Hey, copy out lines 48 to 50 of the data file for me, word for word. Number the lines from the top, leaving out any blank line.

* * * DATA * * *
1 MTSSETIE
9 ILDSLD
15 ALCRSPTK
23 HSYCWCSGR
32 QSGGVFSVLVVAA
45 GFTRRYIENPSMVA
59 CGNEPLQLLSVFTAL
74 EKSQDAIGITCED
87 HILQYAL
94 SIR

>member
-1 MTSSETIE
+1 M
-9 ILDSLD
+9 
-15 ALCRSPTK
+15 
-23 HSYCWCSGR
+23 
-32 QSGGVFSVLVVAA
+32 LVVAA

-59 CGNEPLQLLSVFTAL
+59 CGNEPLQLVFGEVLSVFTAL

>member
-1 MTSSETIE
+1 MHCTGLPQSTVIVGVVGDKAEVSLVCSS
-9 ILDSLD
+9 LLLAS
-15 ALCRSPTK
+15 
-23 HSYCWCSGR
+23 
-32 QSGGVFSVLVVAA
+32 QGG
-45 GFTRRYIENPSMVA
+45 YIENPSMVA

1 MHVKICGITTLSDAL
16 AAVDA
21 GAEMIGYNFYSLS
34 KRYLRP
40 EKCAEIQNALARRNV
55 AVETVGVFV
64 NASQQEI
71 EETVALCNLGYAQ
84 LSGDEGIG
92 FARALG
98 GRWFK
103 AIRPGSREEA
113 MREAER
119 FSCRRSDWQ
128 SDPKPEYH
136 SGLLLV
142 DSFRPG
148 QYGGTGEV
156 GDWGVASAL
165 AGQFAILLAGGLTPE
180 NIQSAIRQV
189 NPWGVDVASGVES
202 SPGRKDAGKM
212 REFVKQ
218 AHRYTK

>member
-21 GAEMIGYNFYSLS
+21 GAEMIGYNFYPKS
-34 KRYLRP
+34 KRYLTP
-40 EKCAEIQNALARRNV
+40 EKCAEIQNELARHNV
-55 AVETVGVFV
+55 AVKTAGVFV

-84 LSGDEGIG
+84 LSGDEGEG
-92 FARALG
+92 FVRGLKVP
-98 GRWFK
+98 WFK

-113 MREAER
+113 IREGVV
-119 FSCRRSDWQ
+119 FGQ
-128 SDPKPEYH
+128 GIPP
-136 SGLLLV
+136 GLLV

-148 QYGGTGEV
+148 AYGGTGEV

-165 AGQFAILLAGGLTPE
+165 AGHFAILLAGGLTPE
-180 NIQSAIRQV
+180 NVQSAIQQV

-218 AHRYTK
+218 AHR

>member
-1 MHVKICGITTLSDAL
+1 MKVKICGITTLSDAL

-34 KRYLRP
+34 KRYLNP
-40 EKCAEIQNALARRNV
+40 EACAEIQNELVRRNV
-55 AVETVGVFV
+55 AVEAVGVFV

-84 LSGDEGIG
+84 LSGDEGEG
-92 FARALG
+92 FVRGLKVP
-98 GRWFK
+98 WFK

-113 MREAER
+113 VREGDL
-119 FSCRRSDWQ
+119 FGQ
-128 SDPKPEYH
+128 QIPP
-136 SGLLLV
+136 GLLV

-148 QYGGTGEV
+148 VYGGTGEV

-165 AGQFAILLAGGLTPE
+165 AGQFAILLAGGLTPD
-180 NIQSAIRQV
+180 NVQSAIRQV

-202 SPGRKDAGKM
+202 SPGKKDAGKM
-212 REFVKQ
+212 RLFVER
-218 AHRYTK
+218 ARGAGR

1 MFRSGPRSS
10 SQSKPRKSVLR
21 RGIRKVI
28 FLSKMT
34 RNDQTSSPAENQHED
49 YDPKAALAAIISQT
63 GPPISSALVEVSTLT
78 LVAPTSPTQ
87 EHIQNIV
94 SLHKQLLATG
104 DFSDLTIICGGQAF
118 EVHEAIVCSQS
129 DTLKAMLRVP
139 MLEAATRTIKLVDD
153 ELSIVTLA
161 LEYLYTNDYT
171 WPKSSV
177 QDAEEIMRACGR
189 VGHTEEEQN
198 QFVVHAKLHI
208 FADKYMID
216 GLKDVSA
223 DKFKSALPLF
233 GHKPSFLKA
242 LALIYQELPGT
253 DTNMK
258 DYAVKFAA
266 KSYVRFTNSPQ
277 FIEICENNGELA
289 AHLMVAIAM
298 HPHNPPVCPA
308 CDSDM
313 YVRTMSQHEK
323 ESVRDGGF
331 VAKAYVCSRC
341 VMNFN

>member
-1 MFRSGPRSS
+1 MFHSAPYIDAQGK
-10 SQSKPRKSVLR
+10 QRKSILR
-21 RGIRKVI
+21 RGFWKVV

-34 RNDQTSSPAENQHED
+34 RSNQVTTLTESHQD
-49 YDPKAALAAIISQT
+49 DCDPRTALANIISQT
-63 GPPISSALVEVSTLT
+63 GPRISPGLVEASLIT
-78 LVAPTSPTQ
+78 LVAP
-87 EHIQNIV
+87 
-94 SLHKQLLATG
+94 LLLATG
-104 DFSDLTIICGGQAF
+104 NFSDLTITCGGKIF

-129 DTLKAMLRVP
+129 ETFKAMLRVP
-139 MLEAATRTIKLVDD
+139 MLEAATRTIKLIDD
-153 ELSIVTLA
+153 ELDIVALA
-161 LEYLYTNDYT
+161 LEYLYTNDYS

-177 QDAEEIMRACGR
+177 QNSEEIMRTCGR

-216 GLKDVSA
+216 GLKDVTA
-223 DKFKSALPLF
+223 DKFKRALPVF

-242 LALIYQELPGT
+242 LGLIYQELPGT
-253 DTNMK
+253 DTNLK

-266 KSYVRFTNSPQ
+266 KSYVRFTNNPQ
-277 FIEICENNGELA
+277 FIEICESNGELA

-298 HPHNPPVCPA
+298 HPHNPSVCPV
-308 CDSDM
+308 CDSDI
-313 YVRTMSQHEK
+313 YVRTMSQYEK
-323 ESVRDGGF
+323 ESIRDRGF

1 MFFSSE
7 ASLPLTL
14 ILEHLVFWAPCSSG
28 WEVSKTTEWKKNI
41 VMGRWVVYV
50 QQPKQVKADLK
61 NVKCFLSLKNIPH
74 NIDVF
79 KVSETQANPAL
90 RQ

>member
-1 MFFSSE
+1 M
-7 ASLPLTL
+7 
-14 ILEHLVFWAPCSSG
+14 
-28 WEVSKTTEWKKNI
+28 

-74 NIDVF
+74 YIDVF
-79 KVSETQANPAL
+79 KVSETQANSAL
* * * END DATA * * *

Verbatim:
103 AIRPGSREEA
113 MREAER
119 FSCRRSDWQ